Jesus Gonna Make Up My Dyin' Bed - I first learned this from a Bob Dylan album, but in quite a different form. This one is from John and Ruby Lomax's '39 recording trip in the South, sung by Dock Reed, Vera Hall & Jesse Allison.

Crawdad Hole - I don't recall where I got this from. Nice song though. "What you gonna do when the crawdads die? Sit on the bank until I cry, honey, sugar baby mine".

Souris Mécanique - gDGBD. Must have come to me after listening to lots of Henry Burr. Along the lines of When You and I were Young Maggie and In the Good Old Summertime. Someone told me it sounded like mechanical rodents. That, roughly translated into French, sounds pretty spiffy as a title. I believe this was Frank Zappa's most hated chord progression.

Will You Go Lassie, Go - From another flea market find, a tape of snippets of Scottish folk songs. It was very strange, I still wonder what its purpose was. But this was sung beautifully on it. Oops, I lied in the CD's liner notes when I said that She Had Eyes was the only one with any overdubbing - the pseudo throat singing at the end of this is overdubbed.

Red Wing - gDGBD. I learned a clawhammer arrangement of this somewhere, and eventually turned it into three finger picking. Versions by Harry MacDonough and Buell Kazee informed it. Played on my father's fretless gut-strung banjo. A real tear jerker.

I Did Bide - Electric guitar tuned GGDGBD. I say this is one of my own, and it is to a large degree, but it's based on We're No Awa Tae Bide Awa. I don't know how it came to be in my head, but I had worked it out somewhat and asked my father what it was, and he sang a bit of We're No Awa Tae Bide Awa. What a tune! I mixed this up with another dim memory - a friend had a wind-up doll which played some melancholy melody. As it wound down it would slow and falter. It was one of the sadder things I've heard.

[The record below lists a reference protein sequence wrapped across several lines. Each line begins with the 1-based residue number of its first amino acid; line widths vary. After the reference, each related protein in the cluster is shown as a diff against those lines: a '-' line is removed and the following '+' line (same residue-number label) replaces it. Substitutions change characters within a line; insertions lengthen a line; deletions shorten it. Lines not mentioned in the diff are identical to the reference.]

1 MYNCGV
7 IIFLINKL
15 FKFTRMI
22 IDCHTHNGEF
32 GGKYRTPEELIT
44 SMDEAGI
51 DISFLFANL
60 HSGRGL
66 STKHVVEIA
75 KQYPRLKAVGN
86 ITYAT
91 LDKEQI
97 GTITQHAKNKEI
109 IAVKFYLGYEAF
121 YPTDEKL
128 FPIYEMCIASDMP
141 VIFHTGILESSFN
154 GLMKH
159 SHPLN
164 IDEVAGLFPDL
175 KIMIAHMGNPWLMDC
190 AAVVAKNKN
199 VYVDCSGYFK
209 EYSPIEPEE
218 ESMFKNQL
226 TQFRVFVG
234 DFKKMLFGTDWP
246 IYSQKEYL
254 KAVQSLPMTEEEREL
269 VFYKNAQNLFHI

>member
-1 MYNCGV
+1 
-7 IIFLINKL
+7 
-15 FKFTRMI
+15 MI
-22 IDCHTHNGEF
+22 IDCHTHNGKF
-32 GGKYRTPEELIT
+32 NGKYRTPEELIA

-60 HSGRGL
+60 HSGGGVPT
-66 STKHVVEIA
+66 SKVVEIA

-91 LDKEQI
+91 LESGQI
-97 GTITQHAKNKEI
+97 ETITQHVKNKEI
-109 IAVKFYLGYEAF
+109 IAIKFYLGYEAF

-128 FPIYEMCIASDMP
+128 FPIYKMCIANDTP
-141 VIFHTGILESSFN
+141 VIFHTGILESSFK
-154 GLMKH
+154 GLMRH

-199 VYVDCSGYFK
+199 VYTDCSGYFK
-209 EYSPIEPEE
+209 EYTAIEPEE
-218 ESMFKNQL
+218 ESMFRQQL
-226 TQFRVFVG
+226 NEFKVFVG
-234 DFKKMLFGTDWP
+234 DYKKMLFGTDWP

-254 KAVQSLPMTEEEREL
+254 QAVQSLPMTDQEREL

All instruments played by Hunter Robertson.

No’s 1, 2, 5, 6, 11 & 14 written by H. Robertson.
No’s 3, 4, 7, 8, 9, 10 & 12 trad., arranged by H. Robertson.
Redwing by Mills/Chattaway


~ Sing Out!: "...Hunter Robertson is a highly talented traditional musician. Sings Songs for the Masses is as strong a solo CD as I’ve heard in quite some time."
~ Rambles.Net: "...Songs for the Masses is for neither the masses nor the timid. But if you're up for a walk through the lonesome valley that stretches across the moonless landscape of the old, weird America, Robertson will show you the way."
~ Trad Magazine: "...I consider this to be one of the best CDs I've heard recently."
~ County Sales: "If you like Old-time banjo picking and you’re in the market for something different, you might try this unusual CD. But be forewarned: it ranges from the sublime to the bizarre: “songs for the masses” it definitely ain’t..."
~ Musical Traditions: "All of the playing is pretty quirky - and extremely interesting..."
~ Low Down Nick: “I like your tunes very much... I won't say they're "the real stuff", 'cause this is a quite ungrounded cliché. It's that mixture of rawness and tenderness and the feeling that you love on different levels whatever you are engaged in when playing.”
~ Sepiachord: "...And it does sound vital. This isn't some stodgy, dusty recreation of old-time field recordings..."


released January 1, 2007


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Hunter Robertson Geneva, Switzerland

I play old-time banjo – clawhammer and 2 & 3-finger styles and mainly play traditional music from the US, especially the southeastern part of the US – though I make the occasional foray into other things.